From the start, the revenue concept presented concerns for Rhian: He believes that as a journalistic outfit, Spaceflight Insider is obliged to remain unbiased, so the company is sometimes forced to decline posting otherwise interesting news and feature articles if the content could be viewed as promoting sponsors who sign up for services.

“Some outlets have abandoned their duty to stay unbiased and have knowingly entered into direct conflicts of interest,” Rhian said. “We have told our sponsors flat out that we will not violate core journalistic tenets to garner sales.”

Another challenge was the pricing itself. “To get off the ground, we started by charging about a tenth of the cost of what our services actually retailed for,” Rhian added. “While this pricing strategy took more time to build revenue, it helped us get in the game. It also gave us a chance to gain our footing and demonstrate what we could do.”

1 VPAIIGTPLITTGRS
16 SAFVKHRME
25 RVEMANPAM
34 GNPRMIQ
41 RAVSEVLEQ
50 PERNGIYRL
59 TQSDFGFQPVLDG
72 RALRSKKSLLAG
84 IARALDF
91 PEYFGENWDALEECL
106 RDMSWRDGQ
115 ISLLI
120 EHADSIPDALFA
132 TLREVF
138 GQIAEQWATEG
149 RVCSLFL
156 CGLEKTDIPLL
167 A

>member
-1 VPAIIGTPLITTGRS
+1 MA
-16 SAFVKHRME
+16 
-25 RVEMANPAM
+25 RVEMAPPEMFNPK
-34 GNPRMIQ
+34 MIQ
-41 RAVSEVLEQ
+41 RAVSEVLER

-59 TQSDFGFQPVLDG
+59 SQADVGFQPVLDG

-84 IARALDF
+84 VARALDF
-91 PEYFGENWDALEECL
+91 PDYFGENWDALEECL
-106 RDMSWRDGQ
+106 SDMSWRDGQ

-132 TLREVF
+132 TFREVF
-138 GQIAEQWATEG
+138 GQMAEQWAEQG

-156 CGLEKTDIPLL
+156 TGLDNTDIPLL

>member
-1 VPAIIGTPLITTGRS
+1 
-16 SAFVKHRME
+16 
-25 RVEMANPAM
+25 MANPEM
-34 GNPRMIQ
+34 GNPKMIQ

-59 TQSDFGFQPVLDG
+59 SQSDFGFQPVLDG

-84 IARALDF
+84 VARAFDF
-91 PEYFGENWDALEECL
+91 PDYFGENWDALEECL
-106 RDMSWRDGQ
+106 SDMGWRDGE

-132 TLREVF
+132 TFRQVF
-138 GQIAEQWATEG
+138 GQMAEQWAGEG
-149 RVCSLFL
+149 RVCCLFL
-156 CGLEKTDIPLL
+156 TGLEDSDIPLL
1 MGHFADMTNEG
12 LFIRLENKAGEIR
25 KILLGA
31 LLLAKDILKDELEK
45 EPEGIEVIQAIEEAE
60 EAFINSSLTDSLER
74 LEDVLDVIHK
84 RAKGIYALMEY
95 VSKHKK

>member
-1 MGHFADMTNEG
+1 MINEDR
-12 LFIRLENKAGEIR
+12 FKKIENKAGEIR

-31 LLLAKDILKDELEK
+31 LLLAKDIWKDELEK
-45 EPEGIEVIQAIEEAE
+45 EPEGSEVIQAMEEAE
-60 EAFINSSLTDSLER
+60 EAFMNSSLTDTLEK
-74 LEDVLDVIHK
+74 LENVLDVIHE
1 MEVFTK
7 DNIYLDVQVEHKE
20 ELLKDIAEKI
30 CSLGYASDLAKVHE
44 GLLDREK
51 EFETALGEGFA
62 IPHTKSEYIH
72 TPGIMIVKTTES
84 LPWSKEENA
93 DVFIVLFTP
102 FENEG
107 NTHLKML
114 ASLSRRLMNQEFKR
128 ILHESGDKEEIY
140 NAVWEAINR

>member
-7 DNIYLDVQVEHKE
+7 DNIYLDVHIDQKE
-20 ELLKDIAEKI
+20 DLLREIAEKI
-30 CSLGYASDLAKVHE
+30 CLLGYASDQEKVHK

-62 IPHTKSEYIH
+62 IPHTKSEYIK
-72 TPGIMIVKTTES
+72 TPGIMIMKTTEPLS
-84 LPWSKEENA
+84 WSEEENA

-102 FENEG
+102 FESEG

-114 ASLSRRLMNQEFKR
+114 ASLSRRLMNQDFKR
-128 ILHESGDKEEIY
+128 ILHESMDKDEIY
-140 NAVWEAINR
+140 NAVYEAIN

The company’s efforts have worked. “We now have a very pleasant relationship with, for example, Space Florida, Flexure Engineering, and the Florida International Business school, and other companies such as Space Shirts in Merritt Island, FL. We help get them what they want. If they need us to, we’ll go out and shoot stills and video for them, or assist with another project. We ask our sponsors to pay a reasonable flat rate for whichever media products they need. This approach has turned into a win-win for our sponsors and for us. We believe the Spaceflight Insider business model will prove profitable in both the short and long terms,” Rhian told me.